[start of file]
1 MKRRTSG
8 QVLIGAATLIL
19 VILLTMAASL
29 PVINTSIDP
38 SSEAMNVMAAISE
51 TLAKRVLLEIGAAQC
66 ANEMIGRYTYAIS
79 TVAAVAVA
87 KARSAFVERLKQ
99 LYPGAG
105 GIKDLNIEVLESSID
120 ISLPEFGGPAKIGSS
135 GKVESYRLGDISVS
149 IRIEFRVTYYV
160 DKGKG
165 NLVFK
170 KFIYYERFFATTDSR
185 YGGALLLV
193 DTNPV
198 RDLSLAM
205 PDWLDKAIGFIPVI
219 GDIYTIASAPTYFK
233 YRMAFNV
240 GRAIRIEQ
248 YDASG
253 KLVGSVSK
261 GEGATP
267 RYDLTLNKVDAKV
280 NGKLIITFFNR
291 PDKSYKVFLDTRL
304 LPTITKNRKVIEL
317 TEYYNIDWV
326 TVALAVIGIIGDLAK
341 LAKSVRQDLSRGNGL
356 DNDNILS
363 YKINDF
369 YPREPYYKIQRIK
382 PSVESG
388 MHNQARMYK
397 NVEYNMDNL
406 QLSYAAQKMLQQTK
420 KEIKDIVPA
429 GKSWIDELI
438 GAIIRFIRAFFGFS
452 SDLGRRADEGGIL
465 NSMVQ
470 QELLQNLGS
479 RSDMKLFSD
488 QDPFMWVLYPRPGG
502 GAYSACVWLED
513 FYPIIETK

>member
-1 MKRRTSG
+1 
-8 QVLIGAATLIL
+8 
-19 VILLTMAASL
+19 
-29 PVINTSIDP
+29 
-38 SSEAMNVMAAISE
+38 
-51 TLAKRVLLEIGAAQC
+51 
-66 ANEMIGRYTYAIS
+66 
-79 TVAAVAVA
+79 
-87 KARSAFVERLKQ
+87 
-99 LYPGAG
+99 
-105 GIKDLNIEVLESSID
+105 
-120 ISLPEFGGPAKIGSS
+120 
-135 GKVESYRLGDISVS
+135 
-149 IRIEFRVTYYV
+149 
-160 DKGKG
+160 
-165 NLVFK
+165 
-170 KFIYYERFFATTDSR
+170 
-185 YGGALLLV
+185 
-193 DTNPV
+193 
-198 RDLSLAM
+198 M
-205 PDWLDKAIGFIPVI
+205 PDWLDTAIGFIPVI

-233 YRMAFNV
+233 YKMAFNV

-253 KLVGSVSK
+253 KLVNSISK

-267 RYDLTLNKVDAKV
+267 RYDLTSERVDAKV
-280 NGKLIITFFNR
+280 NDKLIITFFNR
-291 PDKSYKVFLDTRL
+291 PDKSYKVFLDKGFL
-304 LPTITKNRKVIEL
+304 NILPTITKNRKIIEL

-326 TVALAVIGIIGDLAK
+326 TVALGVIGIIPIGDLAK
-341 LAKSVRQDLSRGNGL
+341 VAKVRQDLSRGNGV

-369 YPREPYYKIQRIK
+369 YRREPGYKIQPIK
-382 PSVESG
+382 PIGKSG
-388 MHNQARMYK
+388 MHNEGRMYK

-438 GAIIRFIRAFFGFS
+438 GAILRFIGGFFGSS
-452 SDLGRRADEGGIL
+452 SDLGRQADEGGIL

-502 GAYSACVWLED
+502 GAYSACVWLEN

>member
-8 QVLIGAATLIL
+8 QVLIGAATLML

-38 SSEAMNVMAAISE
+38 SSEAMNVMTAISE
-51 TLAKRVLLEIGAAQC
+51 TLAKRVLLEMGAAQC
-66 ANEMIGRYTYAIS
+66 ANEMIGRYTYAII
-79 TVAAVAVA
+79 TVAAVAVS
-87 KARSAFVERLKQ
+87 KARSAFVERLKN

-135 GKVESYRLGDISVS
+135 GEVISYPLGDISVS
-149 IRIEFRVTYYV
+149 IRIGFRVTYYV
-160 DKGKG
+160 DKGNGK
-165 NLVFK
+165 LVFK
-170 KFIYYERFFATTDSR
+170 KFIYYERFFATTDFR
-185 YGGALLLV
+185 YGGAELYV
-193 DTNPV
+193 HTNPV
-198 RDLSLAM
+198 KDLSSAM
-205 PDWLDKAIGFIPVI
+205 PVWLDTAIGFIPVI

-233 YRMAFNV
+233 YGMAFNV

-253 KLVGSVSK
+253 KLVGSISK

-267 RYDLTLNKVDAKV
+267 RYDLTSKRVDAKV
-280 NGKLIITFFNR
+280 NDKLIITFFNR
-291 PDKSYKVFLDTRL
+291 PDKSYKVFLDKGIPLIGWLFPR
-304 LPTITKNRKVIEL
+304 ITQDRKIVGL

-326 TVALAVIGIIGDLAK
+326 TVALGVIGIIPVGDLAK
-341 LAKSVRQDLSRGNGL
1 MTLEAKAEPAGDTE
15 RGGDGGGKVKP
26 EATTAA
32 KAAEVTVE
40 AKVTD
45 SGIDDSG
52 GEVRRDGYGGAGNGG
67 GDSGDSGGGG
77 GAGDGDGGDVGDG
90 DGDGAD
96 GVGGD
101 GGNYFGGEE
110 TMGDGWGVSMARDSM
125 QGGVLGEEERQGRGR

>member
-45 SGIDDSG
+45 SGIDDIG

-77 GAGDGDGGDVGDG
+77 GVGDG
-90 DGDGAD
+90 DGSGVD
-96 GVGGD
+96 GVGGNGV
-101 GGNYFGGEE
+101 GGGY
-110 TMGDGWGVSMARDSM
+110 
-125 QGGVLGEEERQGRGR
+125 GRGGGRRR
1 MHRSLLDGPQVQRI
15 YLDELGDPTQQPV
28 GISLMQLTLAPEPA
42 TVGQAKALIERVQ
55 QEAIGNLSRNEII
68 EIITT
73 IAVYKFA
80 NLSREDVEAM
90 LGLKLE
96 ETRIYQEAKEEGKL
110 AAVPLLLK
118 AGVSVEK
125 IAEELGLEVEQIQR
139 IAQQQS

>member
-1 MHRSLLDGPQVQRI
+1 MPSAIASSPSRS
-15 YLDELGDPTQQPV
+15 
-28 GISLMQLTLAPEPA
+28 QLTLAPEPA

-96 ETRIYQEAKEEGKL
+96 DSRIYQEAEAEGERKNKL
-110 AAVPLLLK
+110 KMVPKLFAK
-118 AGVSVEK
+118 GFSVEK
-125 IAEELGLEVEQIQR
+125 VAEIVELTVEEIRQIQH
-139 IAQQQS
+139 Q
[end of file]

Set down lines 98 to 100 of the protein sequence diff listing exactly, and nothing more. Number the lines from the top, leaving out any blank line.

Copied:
+253 KLVNSISK

-267 RYDLTLNKVDAKV
+267 RYDLTSERVDAKV